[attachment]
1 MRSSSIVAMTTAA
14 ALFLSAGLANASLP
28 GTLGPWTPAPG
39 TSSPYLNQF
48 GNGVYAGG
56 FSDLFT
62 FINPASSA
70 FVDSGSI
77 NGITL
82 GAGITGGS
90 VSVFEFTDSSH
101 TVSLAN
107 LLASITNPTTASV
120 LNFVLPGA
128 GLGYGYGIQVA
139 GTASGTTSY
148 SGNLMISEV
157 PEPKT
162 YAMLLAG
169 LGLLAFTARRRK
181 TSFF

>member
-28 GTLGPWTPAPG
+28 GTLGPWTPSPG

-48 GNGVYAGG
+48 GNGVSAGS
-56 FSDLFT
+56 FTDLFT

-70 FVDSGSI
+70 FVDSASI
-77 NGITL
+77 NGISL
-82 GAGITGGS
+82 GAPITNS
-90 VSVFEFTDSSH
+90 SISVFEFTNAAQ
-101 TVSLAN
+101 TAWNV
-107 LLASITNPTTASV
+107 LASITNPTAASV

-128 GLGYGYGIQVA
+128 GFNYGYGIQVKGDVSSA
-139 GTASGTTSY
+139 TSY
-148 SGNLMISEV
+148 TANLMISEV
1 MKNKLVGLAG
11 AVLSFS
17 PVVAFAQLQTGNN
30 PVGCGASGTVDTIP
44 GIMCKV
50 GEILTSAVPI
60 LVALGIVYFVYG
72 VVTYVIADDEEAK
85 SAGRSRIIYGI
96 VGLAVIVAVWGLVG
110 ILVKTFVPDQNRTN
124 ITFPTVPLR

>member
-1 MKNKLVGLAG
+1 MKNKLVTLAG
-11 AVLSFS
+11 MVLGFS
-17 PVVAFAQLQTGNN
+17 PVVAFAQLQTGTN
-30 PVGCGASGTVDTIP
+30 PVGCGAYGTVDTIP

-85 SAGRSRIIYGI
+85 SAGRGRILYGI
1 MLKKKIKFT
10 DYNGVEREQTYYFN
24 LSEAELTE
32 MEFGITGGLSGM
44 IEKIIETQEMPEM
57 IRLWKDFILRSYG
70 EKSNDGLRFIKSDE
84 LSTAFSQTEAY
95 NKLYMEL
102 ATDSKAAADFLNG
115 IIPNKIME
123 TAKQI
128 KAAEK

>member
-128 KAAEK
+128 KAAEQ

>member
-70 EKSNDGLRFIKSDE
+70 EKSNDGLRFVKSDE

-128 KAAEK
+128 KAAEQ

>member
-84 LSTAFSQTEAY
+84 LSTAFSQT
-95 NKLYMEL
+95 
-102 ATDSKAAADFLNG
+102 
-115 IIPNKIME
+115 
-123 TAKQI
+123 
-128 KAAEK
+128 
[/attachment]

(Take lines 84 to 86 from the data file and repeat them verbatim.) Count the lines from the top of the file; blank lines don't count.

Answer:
-128 KAAEK
+128 KAAEQ

>member